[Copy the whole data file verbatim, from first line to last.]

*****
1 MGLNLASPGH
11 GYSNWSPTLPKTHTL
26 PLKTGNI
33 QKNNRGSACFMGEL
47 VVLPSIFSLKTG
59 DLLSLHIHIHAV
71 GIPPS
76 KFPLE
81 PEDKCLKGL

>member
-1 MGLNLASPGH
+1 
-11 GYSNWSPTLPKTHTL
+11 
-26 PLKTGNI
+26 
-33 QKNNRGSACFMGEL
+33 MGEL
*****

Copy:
1 MGLNLASPGH
11 GYSNWSPTLPKTHTL
26 PLKTGNI
33 QKNNRGSACFMGEL
47 VVLPSIFSLKTG
59 DLLSLHIHIHAV
71 GIPPS
76 KFPLE
81 PEDKCLKGL

>member
-1 MGLNLASPGH
+1 
-11 GYSNWSPTLPKTHTL
+11 
-26 PLKTGNI
+26 
-33 QKNNRGSACFMGEL
+33 MGEL